Loading...

President Trump is in a political hole and has a lot of ground to make up over the next five months if he hopes to win another term, an NPR analysis of the Electoral College map finds.

Seven days before the scheduled June 23 release of a tell-all account of John Bolton's tenure as President Trump's national security adviser, the Justice Department late Tuesday mounted a last-ditch effort to block its publication.

A 27-page civil lawsuit filed by the Justice Department against Bolton with the U.S. District Court for the District of Columbia alleges that publication of his 592-page book, The Room Where It Happened, would be a violation of nondisclosure agreements he signed and compromise national security.

Texas Gov. Greg Abbott announced on Tuesday the state's highest-ever number of new COVID-19 cases: 2,622.

He also reported a second record high: 2,518 people hospitalized with the virus in Texas, up from 2,326 a day earlier.

Copyright 2020 NPR. To see more, visit https://www.npr.org.

AILSA CHANG, HOST:

The Senate Judiciary Committee has held its first hearing on policing since the killing of George Floyd in Minneapolis. Committee chairman Lindsey Graham of South Carolina made clear that his goal is to address racial injustice in policing.

When protests erupted in Minnesota following the death of George Floyd — the black man who died after a white Minneapolis policeman kneeled on his neck for nearly nine minutes — many of the law enforcement agencies from the Twin Cities metropolitan area that responded were recent beneficiaries of free excess military materiel from a Pentagon program originally meant to support counter-narcotics and counter-terrorism operations.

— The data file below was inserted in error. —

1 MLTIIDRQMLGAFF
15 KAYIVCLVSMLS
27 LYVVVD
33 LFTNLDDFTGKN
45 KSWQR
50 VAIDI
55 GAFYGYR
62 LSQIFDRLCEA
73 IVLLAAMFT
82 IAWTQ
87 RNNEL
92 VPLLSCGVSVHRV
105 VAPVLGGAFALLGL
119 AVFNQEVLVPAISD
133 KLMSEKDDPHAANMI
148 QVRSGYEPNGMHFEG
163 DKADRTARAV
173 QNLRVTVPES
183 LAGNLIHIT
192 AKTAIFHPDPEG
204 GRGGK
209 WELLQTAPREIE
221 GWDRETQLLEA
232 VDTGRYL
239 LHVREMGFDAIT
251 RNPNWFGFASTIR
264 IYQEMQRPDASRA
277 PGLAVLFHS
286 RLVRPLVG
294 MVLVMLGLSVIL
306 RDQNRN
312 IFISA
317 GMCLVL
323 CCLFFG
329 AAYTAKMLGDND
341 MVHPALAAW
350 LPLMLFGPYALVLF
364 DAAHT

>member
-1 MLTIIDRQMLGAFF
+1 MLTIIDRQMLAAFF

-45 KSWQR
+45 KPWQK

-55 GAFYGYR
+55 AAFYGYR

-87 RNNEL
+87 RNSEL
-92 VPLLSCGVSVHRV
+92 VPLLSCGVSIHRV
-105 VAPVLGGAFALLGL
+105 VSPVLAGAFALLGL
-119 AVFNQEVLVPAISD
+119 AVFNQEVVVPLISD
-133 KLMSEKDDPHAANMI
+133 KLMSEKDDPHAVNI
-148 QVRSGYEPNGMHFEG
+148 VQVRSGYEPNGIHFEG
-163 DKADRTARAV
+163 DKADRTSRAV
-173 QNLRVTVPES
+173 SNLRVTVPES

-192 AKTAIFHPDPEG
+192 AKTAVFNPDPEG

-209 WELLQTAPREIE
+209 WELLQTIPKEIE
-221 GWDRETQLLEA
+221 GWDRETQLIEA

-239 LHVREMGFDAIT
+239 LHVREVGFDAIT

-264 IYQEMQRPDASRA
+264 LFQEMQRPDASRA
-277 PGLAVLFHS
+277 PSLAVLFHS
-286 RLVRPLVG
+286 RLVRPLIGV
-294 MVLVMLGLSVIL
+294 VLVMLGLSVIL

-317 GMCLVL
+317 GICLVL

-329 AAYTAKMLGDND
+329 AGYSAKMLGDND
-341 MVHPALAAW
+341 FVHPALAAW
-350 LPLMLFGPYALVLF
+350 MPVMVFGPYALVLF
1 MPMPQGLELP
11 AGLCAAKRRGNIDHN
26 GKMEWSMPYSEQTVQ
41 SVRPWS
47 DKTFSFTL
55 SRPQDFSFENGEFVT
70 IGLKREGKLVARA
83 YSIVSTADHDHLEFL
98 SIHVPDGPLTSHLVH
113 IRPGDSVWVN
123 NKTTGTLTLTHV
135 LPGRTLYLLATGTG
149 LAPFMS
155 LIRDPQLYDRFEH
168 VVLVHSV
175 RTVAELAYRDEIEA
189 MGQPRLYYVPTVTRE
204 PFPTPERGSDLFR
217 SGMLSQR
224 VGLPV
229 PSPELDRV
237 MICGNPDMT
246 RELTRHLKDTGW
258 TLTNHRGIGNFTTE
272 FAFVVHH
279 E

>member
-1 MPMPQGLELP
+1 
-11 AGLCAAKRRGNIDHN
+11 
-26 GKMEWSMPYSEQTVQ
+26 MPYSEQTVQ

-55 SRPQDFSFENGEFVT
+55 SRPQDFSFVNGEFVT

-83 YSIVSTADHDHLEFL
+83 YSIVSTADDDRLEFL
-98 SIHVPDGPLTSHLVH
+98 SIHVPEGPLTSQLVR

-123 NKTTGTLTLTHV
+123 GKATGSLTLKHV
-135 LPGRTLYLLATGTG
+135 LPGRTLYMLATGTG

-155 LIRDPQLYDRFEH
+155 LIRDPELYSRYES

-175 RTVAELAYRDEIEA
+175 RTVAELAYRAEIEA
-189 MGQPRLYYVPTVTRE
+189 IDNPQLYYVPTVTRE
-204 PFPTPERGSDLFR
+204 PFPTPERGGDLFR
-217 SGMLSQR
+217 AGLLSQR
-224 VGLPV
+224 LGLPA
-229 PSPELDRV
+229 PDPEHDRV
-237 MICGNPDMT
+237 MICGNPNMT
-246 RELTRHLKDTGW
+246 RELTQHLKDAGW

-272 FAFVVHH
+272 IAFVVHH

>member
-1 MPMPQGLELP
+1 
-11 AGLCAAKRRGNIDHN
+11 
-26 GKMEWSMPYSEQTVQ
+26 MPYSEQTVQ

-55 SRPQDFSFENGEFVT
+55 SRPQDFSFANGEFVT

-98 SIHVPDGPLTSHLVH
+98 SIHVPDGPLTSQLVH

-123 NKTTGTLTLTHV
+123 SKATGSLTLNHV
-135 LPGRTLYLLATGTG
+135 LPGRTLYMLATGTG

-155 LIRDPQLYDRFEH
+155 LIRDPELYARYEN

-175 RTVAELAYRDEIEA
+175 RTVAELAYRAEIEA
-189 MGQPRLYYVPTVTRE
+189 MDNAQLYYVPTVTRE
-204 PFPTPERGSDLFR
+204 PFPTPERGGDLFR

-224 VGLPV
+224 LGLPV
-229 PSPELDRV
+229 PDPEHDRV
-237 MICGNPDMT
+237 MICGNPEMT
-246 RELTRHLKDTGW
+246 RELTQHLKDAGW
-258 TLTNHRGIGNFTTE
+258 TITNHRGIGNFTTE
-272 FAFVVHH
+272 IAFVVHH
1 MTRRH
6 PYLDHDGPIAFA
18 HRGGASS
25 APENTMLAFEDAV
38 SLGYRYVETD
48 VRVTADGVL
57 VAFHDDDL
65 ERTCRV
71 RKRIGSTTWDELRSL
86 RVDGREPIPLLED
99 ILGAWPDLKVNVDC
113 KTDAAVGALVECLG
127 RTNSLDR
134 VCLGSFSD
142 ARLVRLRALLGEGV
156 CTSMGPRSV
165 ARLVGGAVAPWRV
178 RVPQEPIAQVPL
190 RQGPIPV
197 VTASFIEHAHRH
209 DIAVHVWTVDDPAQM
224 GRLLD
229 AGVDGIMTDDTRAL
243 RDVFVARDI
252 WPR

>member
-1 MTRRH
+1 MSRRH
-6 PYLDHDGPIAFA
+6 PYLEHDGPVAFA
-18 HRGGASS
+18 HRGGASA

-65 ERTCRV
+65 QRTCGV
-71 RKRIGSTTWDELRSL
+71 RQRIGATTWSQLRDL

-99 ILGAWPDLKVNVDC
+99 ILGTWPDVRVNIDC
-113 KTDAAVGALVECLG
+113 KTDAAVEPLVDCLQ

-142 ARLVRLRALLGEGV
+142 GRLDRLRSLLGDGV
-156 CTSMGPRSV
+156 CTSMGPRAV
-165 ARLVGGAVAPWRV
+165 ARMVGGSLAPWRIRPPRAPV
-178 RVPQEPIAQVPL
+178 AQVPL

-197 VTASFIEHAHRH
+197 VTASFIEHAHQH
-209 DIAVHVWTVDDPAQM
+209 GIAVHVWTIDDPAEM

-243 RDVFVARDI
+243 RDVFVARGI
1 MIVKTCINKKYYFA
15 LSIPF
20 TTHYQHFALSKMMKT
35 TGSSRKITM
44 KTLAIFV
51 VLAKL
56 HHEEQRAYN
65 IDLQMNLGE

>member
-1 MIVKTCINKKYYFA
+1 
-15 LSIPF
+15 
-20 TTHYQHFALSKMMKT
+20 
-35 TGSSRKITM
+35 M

The House has scheduled a vote next week on a bill to make the District of Columbia the 51st state, marking the first time since 1993 that Congress will have voted on the issue.

House Majority Leader Steny Hoyer, D-Md., announced the June 26 vote alongside Speaker Nancy Pelosi, D-Calif., and D.C. officials on Tuesday morning.

Copyright 2020 NPR. To see more, visit https://www.npr.org.

MARY LOUISE KELLY, HOST:

Copyright 2020 NPR. To see more, visit https://www.npr.org.

AILSA CHANG, HOST:

Copyright 2020 NPR. To see more, visit https://www.npr.org.

AILSA CHANG, HOST:

President Trump unveiled his version of police reform today. It was an executive order signed in the Rose Garden that he says will encourage police departments around the country to adopt better use of force and de-escalation policies.

For the past six years, an obscure disinformation campaign by Russian operatives has flooded the Internet with false stories in seven languages and across 300 social media platforms virtually undetected, according to new report published on Tuesday by social media researchers.